Any kind of traffic violation, even if committed unknowingly, can give a police officer reason to pull you over. If a police officer suspects that you have been drinking and driving, any evidence you give can be used against you in court, even if you didn't break any laws.
South Carolina DUI defense attorney Matt Bodman has seen how errors made by police can lead to arrests and possible convictions. If you were arrested and charged with DUI, it's important that you know your rights and get legal representation as soon as possible.
What kind of evidence do police officers look for during traffic stops?
Police officers are trained to observe your behavior when making a traffic stop. If you seem nervous or argumentative, this can lead to further suspicion.
Upon stopping you, an officer will ask for your driver's license and vehicle registration. You are required to provide these and give your full name. During this time an officer may ask you what you're up to, where you're coming from, or where you're headed. You also may be asked if you had anything to drink.
It's important that you refrain from answering these questions and invoke your right to remain silent. Even if you offer an innocent answer, this can raise suspicions and even be used against you if you're arrested. For example, you may have had a drink or two and have a blood alcohol concentration (BAC) of 0.02 percent. This is perfectly legal. Driving with a BAC of 0.08 percent or greater is not. Telling an officer that you only had one drink can hurt your chance of fighting a DUI charge if you're arrested.
A police officer may ask you to step out of your car. While you are required to get out of your car, you do not have to consent to a vehicle search if the officer doesn't have a warrant. The only other way an officer can search your car is if you are visibly in possession of something illegal.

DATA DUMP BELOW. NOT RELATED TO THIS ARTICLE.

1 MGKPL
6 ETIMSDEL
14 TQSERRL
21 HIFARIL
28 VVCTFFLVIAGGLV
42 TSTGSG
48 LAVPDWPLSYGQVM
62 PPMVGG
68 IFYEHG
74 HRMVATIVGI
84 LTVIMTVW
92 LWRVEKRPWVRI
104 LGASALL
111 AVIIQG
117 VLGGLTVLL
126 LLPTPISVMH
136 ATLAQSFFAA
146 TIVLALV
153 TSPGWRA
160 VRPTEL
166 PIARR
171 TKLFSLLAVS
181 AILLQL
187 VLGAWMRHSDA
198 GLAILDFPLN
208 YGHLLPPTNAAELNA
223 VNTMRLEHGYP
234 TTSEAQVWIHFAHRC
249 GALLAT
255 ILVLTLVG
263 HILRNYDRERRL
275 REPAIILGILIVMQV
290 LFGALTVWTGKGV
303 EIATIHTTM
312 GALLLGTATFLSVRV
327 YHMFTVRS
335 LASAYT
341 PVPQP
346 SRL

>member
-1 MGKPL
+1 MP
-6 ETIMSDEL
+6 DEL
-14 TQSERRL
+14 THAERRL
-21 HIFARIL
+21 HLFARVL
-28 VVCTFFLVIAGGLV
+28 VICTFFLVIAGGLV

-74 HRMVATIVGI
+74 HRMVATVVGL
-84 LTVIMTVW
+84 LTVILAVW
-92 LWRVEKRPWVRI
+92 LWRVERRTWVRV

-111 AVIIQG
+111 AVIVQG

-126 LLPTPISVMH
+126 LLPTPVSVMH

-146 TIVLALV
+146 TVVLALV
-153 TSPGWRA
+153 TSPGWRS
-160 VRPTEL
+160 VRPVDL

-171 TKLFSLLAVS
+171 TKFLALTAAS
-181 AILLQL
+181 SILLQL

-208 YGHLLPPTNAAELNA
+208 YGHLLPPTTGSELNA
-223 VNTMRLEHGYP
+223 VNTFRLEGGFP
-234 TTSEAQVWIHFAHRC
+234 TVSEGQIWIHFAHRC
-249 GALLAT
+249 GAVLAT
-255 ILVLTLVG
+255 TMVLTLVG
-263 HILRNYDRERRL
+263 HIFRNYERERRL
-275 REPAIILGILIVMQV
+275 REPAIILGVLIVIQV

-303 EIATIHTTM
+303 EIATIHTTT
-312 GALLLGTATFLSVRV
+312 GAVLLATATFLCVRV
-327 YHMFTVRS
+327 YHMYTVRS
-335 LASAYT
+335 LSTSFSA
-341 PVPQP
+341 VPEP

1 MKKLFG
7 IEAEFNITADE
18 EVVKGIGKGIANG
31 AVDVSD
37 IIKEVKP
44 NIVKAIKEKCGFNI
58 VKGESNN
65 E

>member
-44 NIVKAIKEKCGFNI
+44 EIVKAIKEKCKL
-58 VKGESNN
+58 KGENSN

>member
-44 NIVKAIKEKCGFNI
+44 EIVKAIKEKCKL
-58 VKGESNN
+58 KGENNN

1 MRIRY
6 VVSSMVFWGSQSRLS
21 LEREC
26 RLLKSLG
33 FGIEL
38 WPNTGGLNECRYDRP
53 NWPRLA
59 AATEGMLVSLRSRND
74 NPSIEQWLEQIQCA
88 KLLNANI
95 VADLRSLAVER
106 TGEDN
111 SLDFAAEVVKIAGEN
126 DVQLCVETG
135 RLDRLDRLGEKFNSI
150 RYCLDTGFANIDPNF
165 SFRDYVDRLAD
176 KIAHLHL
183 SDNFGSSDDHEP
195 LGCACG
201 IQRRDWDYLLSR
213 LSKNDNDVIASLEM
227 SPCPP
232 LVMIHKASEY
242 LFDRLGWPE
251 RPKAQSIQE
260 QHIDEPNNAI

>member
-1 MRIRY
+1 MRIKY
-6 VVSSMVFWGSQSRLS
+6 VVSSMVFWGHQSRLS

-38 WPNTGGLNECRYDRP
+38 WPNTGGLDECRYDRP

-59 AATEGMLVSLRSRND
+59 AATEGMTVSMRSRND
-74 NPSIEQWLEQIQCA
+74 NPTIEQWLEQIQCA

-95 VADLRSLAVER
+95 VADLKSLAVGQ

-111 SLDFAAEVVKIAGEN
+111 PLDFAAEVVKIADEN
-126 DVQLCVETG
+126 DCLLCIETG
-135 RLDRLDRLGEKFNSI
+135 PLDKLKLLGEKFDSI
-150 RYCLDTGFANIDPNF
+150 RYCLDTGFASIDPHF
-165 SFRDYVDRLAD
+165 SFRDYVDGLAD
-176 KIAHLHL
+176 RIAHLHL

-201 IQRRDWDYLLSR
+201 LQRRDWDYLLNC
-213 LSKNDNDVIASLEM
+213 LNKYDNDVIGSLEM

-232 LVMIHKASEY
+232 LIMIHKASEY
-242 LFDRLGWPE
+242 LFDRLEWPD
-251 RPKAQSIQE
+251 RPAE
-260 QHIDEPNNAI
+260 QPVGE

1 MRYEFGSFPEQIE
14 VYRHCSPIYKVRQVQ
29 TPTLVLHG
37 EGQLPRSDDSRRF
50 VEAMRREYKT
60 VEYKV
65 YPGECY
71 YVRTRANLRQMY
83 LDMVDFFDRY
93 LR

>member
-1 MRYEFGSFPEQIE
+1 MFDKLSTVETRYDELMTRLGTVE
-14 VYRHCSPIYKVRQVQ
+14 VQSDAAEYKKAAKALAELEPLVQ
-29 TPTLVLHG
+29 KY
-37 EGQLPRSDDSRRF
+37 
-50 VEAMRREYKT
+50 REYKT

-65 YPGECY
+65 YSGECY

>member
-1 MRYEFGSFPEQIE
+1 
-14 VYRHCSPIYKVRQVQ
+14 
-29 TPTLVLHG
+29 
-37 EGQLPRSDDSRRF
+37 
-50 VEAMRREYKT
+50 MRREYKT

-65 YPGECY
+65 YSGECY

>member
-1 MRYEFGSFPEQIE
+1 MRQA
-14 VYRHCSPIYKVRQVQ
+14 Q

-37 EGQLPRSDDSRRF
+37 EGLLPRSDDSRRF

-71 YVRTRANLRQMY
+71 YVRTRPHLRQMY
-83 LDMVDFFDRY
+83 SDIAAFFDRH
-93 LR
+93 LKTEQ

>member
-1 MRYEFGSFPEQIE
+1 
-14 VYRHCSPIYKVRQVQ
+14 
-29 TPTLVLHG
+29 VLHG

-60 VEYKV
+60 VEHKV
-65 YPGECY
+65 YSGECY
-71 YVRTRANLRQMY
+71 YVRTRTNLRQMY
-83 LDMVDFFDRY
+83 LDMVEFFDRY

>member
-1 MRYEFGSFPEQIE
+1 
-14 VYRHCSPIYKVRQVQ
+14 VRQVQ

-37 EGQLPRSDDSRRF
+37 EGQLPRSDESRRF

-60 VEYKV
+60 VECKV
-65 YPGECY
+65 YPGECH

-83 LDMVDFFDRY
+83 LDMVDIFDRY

How can a roadside test be used against me?
After being asked to step out of your car, you may be asked to perform a field sobriety test and/or breath test. These tests usually involve balancing on one foot for a certain amount of time, following a small object visually, or walking heel-to-toe and turning. You are not legally under any obligation to take a field sobriety test. These tests are often administered to observe your behavior and physical coordination.
If you are asked to take a breath test, you must take it. Refusing to do so can result in a 180-day license suspension, under South Carolina's implied consent law. It's better to take the breath test and fight the results in court. Breathalyzers have been shown to yield inaccurate results in many cases, resulting in charges being thrown out in court.
What if I'm arrested for a DUI?
If you're placed under arrest, do not try to argue your way out of it. This can make matters worse and potentially lead to additional charges. Remember that the police officer is not the judge or jury. The charges brought against you can be fought with the help of an experienced DUI defense attorney.
If you're arrested and booked, you may be required to take a urine or blood test. Like breath tests, these chemical tests don't always produce accurate results. This can be due to improper storage of samples, or needles contaminated with cleaning solutions or pathogens.
As a former assistant district attorney in Richland County, attorney Matt Bodman knows how the legal system works. He knows how to investigate DUI cases, examine arrest reports, and gather critical evidence to help fight DUI charges. To find out how he can help you, contact Matt Bodman, P.A. online and schedule your free consultation.